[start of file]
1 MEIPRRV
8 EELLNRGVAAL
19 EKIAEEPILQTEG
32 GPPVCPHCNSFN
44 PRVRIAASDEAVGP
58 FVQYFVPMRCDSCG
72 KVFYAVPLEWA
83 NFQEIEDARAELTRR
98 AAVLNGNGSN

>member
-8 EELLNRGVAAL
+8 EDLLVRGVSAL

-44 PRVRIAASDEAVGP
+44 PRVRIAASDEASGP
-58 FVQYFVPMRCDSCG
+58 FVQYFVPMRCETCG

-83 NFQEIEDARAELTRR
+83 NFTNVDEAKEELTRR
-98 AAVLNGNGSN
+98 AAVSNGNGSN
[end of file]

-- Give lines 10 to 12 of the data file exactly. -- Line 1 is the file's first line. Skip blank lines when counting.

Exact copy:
>member
-8 EELLNRGVAAL
+8 EDLLVRGVSAL